When we were planning for our trip to Central America, people warned us about various things: insects, snakes, malaria, the water, no access to Netflix, etc. However, no one ever alerted us to the hazard of lint. Yes, LINT!
For some reason, houses and apartments here often come with a washing machine but no dryer. You have a nice, modern machine to launder your clothes and other fabric items, then you have to hang them out on a line to dry. Welcome to the 1960s!
To make it even worse, they sometimes TEASE you about not having a dryer (or is it to give you false hope?), by putting in a 220V outlet right next to the washer , like in our apartment:
Let me tell you what happens to towels - especially new towels -- even more especially not-so-expensive towels -- when you wash them and hang them up to dry. Here's a clue: you know all that lint that's in the dryer trap when you finish drying a load of towels? Where does that go if the towels are hung up to dry instead? It goes NOWHERE! It just stays in the towels to torment you.
Every time I use a towel to dry off, there's an abundance of lint that ends up on me. It's just there. You can either live with it or decide to spend several minutes trying to pick it all off. I say "pick" it off, because if you try to just brush it off with your hand, it just rolls up into a ball and laughs at you.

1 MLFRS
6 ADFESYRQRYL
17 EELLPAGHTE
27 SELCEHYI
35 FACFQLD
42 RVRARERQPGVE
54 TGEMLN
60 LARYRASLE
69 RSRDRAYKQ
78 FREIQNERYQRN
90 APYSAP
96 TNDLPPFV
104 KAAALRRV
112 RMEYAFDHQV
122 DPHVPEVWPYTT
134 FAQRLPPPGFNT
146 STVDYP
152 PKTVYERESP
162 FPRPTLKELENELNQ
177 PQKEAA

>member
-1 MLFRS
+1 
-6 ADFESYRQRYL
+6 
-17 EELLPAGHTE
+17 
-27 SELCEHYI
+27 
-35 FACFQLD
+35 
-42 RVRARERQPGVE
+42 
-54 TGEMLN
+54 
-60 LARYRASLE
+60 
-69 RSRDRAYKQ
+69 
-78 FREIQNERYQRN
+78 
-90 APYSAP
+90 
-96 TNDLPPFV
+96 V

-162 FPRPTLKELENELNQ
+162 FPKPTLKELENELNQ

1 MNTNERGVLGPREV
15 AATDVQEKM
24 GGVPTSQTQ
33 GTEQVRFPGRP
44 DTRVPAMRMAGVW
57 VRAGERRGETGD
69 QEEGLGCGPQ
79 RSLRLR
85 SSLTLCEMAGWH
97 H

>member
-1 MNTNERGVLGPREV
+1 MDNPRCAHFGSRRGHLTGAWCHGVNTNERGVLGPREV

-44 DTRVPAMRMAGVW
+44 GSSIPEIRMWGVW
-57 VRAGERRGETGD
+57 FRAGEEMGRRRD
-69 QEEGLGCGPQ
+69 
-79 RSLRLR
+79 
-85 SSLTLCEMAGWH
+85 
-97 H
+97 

The worst is when I use a towel to dry my face. The lint sticks all over my face and neck, because my whiskers - no matter how minute - act like velcro. I've tried just "patting" my face dry, instead of wiping - doesn't help. And no matter how long I spend picking the lint off my face and neck, as soon as I see Tina, she's picking off the lint I missed.
Just leaving the lint on my face and neck is not an option, either. I'm already skinny. I don't need to walk around looking like a Q-TIP!
I don't mean to sound like it's all about me. There have to be thousands, perhaps millions of Central Americans who are also suffering with this same challenge. We see households all over town hanging out their laundry. Why don't we ever hear about this on the news? Why the silence? Let's just admit this is happening and deal with it!
Tina and I are looking into the possibility of starting a non-profit organization down here: Dryers for Central America - DCA for short. We'll have to see if we can stir up some interest from the Gates Foundation or some other group that wants to help support our cause. I've sent several emails regarding this silent-but-annoying hardship to the U.S. Consulate here in Costa Rica, but no reply. I guess someone's going to have to end up in the hospital before they'll finally pay attention.
My message to those of you reading this from your comfortable, dryer-equipped North American homes: Count your blessings!
I have to say, this situation has caused me to have some doubts about this whole "live in Central America" idea, but I've decided to stick it out a while longer and see if I can get past this.
Go hug your dryer.
Posted by Mark